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Greek government considers creating a big “bad bank”

 Greek daily Imerisia reports that the Greek government is considering submitting legislation to create a bad bank to take non-performing loans off the books of Greek banks. The move would not only aid banks but give more time to those struggling to repay loans, according to the article. The paper also notes that the recapitalisation need of Greek banks has reached €33bn, up from €27.5bn.Daily Kathimerini reports that the Greek government has announced that it met its fiscal targets for 2012, with a primary surplus of €435m. (via openeurope)

What is a bad bank?

Bad bank is a term for a financial institution created to hold non-performing assets owned by a state guaranteed bank. Such institutions have been created to address challenges arising during an economic credit crunch wherein private banks are allowed to take problem assets off their books.

Criticism

Critics of bad banks argue that the prospect that the state will take over non-performing loans encourages banks to take undue risks, which they otherwise would not. Another criticism is that the option of handing the loan over to the bad bank becomes essentially a subsidy on corporate bankruptcy. Instead of developing a company that is temporarily unable to pay, the bondholder is given an incentive to sue for bankruptcy immediately, which makes it eligible for sale to a bad bank. Thus, it can become a subsidy for banks on the expense of small businesses (see more here)

PS Excellent! Greek taxpayers will have yet another pleasure to  support the banks and take the financial burden of the bad bank on their shoulders.

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6 comments

  1. It is the Greek tax payer who bankrupted the banks by taking huge loans which they can now never pay back and the Greek Government and Banks for letting the bubble happen in the first place through lies!
    Vicious circle, everyone is to blame!

  2. It is the European banks who bankrupted themselves through reckless, vulture lending. Nothing less.
    The bad bank “idea” is a really bad idea. Ask the Irish, they have their “bad” bank. And it sure is a bad one…
    What was supposed to be the cheapest fastest bank bailout in history has turned into the most expensive (per capita), ongoing daylight robbery of Irish Joe Soap to preserve a scandelously corrupt, immoral and rotten to the core business called “banking”. Only a week or 2 ago it was calculated that the Irish tax payer has, though this bad bank system, coughed up no less than 42% of the total European bank debt.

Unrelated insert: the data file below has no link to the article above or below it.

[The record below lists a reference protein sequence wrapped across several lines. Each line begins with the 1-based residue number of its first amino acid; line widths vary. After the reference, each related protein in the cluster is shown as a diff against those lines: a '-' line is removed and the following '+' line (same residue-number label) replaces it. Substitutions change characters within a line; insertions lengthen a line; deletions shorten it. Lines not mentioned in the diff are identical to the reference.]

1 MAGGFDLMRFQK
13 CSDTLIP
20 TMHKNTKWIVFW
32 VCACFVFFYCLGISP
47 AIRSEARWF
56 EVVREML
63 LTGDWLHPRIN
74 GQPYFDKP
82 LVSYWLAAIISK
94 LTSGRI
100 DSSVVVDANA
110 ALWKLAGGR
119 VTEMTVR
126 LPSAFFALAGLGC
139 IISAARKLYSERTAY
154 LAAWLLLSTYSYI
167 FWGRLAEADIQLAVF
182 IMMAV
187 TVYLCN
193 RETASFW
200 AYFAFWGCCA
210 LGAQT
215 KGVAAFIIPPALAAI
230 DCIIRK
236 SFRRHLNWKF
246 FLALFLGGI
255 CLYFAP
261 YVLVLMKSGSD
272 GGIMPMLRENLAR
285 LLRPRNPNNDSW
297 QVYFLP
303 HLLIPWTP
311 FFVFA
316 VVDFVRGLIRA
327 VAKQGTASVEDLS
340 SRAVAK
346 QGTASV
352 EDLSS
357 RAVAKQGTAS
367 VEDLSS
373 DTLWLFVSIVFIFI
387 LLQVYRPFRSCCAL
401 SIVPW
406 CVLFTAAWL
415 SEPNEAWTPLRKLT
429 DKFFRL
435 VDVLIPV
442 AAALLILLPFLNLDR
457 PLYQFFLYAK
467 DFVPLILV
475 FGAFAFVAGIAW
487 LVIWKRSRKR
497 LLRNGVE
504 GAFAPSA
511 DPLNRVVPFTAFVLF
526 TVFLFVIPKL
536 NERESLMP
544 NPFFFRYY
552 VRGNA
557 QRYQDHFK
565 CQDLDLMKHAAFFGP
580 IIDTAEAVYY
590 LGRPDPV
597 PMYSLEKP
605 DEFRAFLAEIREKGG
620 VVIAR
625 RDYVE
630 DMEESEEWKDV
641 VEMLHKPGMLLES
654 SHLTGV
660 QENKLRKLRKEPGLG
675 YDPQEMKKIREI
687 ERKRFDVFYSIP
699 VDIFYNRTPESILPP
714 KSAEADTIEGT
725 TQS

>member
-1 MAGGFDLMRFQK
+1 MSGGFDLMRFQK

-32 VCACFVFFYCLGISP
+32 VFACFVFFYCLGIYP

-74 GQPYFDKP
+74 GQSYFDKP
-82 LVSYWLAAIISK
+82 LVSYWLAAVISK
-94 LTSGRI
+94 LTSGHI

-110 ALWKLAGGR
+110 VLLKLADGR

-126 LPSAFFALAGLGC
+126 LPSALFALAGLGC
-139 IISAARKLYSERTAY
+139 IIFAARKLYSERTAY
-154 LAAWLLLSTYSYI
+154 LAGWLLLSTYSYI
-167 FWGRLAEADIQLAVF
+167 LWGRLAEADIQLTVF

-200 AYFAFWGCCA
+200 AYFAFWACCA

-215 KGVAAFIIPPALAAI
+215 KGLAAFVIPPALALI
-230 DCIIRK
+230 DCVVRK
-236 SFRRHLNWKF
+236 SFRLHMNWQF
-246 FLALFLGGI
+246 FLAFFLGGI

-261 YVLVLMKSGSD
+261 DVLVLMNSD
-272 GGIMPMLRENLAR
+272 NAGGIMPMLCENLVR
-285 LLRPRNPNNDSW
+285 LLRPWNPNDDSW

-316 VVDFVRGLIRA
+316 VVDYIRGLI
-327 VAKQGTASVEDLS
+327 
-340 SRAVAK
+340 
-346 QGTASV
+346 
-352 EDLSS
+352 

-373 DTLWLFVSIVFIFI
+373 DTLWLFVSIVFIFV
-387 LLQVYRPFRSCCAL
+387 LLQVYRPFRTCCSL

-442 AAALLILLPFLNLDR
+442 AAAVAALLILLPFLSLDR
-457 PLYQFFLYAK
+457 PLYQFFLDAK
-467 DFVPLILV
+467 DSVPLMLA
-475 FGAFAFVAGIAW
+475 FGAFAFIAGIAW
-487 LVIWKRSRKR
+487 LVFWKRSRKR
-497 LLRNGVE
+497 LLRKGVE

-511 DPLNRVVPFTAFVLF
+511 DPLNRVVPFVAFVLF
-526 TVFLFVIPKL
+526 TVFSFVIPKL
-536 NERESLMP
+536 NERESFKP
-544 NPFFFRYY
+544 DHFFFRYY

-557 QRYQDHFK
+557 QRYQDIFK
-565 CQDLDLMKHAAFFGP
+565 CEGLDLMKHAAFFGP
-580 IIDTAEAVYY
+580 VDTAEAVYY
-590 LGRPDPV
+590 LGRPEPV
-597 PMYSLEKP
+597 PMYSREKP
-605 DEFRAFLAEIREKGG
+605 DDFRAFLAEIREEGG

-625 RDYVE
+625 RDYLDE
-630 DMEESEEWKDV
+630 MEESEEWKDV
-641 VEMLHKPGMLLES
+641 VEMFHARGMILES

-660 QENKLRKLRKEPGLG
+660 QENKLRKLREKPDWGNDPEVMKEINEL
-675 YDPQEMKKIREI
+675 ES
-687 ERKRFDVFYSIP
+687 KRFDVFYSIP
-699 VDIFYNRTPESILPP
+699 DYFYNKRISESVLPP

This “bad” bank idea is just another way of making everybody but the banks pay for the greed of the banks and their bonus-driven managers.

  3. State Guaranteed = Gun to the taxpayer’s head.
    I doubt most people even understand this.

  4. “It is the European banks who bankrupted themselves through reckless, vulture lending”

    Yeah…It’s NEVER the borrowers fault…Naaaaahhhh.

  5. This is a very simple linear process. Irresponsible borrowing is simple impossible without reckless lending. So you look at the lending practices, not the borrowing patterns. They are a product of the former, not the driving force.
    The decision to give the loan is with the lender, not the borrower. The moment bank policy changed from safeguarding the banks’ reputation, financial security and revenue to a policy of generating as high a bonus as possible for the bank managers (a bonus based on client numbers rather than loan performance!), the whole thing went South.
    A bank manager has (or had) the responsiblity to safeguard a bank against risky loans. The introduction of sub-prime lending did do away with that requirement and turned responsible lending into irresposible gambling. And we are now living the result of the irresponsible behaviour of these guys.

    As for the borrowers, they are like children in a sweet shop. If you deny people access to money for a long time, and then suddenly open the flood gates without safety measures in place, this is what you get. If you deny a child toys for years, then bombard it with advertising on just how much fun these toys are and put in a toy shop and tell it to take what it wants, it can pay later, do you really think that child is going to see how far the piggy bank will let it jump? Or is the child going to simply empty the shop?
    The responsibility of the bank manager is to prevent clients from borrowing too much, through the implementation of safety measures, checks and risk management. Instead of managing risk, they became bonus managers. Their bonus. Yes indeed, they are solely responsible for the mess we are in, because of nothing else but greed.

  6. I would like nice fancy bicycle to ride to work but no loan for Kunta as I’m afraid of banks.